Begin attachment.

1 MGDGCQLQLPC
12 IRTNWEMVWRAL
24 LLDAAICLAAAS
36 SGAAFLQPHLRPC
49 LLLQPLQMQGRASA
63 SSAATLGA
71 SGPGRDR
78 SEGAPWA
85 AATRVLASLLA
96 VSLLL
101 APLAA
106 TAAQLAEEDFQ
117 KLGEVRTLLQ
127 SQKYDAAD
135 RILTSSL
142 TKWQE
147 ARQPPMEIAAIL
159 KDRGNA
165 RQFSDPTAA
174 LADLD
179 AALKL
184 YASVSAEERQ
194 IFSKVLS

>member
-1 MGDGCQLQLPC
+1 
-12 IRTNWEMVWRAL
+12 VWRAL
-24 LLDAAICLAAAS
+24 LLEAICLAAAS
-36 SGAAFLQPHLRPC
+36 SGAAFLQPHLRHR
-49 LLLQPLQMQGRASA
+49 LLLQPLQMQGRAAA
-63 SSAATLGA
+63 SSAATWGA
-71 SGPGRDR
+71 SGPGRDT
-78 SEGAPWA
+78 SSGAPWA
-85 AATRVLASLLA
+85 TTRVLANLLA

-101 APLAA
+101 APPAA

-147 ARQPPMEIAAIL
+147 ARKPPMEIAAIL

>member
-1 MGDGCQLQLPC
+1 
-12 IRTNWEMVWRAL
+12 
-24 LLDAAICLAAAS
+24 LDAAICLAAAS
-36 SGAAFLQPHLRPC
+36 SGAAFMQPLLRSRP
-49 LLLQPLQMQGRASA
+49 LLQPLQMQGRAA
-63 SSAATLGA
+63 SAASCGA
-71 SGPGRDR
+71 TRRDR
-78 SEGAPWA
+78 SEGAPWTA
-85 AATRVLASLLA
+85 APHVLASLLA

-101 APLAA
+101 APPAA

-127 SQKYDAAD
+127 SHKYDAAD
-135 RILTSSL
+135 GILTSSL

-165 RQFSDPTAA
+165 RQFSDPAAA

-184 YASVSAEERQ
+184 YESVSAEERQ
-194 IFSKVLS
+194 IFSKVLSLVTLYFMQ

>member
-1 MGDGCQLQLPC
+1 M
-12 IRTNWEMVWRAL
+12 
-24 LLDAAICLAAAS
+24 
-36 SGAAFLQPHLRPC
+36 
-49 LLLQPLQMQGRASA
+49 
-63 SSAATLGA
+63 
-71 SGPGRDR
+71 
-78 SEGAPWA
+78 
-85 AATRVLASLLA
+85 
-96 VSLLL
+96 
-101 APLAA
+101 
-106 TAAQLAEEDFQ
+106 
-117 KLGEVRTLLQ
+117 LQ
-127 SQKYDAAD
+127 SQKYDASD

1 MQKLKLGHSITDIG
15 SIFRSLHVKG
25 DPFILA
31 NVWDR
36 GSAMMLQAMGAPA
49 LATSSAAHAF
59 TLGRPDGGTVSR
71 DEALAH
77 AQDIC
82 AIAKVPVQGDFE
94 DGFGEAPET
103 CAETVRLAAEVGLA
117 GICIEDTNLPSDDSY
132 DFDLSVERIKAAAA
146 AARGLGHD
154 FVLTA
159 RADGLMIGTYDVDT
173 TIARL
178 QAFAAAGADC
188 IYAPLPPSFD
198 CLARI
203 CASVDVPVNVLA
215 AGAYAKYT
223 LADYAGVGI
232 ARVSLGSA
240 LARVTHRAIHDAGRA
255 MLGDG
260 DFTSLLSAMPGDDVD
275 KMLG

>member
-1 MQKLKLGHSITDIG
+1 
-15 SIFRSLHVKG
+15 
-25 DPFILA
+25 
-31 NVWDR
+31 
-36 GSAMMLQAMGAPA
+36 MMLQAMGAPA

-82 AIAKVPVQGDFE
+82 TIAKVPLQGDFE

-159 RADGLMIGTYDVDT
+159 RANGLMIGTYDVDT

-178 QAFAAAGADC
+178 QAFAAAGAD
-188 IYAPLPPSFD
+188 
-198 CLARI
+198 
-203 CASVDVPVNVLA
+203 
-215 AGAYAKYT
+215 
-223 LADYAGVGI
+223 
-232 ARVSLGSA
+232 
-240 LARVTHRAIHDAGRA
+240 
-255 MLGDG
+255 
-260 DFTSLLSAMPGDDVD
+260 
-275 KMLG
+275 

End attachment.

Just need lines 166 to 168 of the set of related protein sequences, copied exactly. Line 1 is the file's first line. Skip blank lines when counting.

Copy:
+240 
-255 MLGDG
+255 